Hesperis matronalis 

(hess-per-iss' maa-tro-nal' iss)

Common name: Dame's Rocket, Sweet Rocket

Family: Brassicaceae, Mustard

Height x width: 3-4' x 2'

Growth rate: moderate

Foliage: alternate, 2-4" long, lanceolate, finely toothed margins

Flowers: white or purple with 4 petals, in loose terminal racemes in late spring; sweetly fragrant especially on calm evening

Hardiness: zones 3-8, biennial

Soil: moist, wet tolerate, prefers pH 6-7.5

Light: part shade

Pests and Problems: none serious

Landscape habit, uses: naturalized in colonies, wet partly shaded woodlands, moist borders, fragrance

Other interest: native to Eurasia, it has escaped in the U.S. from gardens to become naturalized; from the Greek hesperos meaning evening, refering to when the flowers are most fragrant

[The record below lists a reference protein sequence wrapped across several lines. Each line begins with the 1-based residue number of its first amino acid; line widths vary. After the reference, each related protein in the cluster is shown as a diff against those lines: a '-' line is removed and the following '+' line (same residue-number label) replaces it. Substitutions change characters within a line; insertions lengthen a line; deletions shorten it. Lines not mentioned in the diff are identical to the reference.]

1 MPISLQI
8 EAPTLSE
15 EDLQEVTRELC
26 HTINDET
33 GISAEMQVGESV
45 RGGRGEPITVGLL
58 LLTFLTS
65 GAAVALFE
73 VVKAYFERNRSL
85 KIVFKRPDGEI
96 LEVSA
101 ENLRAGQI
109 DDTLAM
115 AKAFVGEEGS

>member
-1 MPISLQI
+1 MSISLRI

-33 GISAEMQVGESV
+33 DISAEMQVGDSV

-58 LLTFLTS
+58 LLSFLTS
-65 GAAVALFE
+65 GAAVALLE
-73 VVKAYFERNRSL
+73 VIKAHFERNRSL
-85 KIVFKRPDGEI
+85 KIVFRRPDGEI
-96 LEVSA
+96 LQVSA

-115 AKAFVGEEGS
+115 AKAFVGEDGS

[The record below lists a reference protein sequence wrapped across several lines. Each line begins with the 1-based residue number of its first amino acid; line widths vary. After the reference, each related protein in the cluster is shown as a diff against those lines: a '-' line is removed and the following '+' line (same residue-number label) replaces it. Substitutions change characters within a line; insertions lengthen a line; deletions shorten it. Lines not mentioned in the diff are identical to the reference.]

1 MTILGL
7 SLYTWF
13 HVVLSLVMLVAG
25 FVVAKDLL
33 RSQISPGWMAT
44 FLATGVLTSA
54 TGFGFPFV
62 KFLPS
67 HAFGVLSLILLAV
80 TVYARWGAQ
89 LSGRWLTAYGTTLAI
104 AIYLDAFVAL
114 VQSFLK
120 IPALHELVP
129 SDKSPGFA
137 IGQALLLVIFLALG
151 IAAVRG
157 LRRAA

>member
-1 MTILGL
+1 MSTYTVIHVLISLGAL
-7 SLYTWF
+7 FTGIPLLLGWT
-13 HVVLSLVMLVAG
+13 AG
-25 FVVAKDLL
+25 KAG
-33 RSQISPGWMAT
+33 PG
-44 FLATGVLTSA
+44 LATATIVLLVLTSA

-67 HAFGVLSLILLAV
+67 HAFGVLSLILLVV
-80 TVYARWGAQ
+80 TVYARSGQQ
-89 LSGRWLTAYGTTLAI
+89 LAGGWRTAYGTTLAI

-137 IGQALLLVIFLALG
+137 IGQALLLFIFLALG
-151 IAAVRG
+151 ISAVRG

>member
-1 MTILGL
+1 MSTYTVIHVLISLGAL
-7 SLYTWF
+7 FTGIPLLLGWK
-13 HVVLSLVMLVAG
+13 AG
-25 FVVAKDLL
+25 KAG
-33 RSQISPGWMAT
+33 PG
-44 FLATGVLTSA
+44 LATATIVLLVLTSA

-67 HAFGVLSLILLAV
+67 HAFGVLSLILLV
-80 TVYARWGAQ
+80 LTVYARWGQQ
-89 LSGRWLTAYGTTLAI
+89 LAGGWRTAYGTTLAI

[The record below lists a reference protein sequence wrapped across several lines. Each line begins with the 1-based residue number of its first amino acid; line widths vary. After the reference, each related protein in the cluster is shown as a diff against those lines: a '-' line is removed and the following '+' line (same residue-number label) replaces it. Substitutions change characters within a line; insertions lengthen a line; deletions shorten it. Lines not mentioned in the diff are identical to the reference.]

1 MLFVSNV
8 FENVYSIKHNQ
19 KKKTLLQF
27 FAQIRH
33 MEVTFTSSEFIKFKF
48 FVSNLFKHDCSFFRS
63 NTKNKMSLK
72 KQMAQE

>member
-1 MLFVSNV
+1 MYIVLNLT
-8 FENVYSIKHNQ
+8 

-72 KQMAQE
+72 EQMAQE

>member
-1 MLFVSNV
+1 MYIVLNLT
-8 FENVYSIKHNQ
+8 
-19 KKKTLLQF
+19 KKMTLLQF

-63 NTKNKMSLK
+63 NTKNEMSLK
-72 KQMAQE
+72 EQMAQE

Other culture: mother plants die after flowering but readily self seeds resulting in yearly blooming, if in border in may need covering after dead with annuals or large perennials

Propagation: seeds (most common), terminal cuttings or division


Although the species is all that is generally found and seen, the following may also be available.


'Alba Plena'--white, double


'Purpurea Plena'--purple, double

©Authored by Dr. Leonard Perry, Professor, University of Vermont as part of PSS123 course.

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